Virginia governor Terry McAuliffe is continuing to state his case for a new Washington Redskins stadium in Loudon County, and has made a public plea to the team.
McAuliffe was one of the speakers at Wednesday’s Welcome Home Luncheon. It has been known that he is enthusiastically behind a plan that would bring the Redskins to Loudon County, and he took advantage of his opportunity at the team’s annual event to make the case that they should settle in Virginia.
His reasoning behind why Virginia should build the stadium is that Redskins already have such a presence in the area. More from the Washington Post:
“A majority of the folks who go to the games, season-ticket holders, are from where? The Commonwealth of Virginia!” McAuliffe pointed out to an audience that included Redskins owner Daniel Snyder, team president Bruce Allen and 600 well-heeled supporters. “Sixty-six percent of the revenue to the Redskins comes from where? Residents of the Commonwealth of Virginia! Every player lives where? The Commonwealth of Virginia!”
After thanking the Redskins for being “a great economic driver” for the state, McAuliffe noted: “We have your headquarters! We have your training facility! What else could there possibly be?”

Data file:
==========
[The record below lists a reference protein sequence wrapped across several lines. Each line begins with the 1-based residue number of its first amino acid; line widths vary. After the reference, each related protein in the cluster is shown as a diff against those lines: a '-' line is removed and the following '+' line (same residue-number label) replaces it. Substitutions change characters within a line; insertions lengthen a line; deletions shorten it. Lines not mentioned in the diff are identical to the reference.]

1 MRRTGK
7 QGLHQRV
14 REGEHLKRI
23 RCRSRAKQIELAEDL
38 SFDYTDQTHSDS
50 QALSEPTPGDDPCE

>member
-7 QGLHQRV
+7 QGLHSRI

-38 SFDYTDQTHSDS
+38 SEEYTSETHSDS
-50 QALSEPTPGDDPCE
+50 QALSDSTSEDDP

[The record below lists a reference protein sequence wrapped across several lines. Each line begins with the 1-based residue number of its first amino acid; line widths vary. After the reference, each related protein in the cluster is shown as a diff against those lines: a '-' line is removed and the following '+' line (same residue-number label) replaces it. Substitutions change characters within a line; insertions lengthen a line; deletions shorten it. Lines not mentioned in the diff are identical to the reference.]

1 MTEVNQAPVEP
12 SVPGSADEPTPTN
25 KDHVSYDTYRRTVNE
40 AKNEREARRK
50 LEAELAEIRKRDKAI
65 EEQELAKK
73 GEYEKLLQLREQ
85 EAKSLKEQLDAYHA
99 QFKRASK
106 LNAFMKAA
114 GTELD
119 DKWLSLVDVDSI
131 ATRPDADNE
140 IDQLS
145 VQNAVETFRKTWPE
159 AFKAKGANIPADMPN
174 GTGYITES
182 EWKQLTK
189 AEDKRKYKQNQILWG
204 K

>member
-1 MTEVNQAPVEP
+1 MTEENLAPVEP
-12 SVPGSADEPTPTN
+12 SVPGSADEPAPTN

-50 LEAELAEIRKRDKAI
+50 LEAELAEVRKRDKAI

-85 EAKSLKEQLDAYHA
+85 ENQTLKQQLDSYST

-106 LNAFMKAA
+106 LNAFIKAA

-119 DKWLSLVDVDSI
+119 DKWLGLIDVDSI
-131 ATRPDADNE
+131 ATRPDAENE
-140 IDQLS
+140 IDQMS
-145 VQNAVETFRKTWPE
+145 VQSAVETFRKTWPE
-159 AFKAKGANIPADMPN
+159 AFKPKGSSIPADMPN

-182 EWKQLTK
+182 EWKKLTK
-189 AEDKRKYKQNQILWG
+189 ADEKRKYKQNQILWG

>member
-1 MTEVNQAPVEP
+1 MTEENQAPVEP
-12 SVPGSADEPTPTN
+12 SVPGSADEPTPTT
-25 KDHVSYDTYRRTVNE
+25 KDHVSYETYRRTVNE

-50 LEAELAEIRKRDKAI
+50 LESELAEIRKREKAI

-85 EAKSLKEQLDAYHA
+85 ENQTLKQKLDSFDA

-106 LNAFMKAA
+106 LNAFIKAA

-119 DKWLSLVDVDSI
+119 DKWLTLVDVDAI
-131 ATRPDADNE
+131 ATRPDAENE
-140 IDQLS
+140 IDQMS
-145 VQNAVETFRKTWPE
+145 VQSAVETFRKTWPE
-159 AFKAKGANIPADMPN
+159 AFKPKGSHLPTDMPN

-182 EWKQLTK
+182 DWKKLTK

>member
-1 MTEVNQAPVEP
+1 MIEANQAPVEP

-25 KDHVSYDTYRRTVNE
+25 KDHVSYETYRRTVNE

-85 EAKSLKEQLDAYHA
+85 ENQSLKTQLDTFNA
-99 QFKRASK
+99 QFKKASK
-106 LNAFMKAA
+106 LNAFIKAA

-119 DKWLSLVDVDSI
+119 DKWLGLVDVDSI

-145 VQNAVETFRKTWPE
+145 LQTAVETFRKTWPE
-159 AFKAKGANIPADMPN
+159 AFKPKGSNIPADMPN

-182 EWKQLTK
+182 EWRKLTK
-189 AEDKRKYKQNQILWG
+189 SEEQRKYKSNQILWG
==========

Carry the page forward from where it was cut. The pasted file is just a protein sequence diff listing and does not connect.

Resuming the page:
The ongoing search for a facility to replace FedEx Field has a few interesting elements. Obviously there is some sentiment to bringing the Redskins back to the District of Columbia, a scenario in which the team could potentially construct a new facility on the site of RFK Stadium.
Conversely, Virginia has its own motives. In terms of population, it is the largest state in the country without a major sports franchise. And while it does receive considerable attention–sometimes in the form of training complexes–from DC’s franchises, McAuliffe would certainly be in distinction among the state’s governors if he helps lead an initiative.
Virginia has made runs at major franchises in past, with a few concepts being floated for Major League Baseball until the Montreal Expos moved to Washington. More recently, the Sacramento Kings were briefly tied to Virginia Beach in their search for an arena, but the Kings ultimately stayed in Sacramento.
At this point Virginia has an opportunity to attract the Redskins, who obviously have a network of fans in the state and a move to Loudon County could be supported by a potential extension of the DC Metro’s Silver Line. Of course, the Redskins have a lease at FedEx Field through 2027 and this debate will probably play on for some time. In the meantime, McAuliffe is clearly trying to seize what may be a rare opportunity for Virginia.
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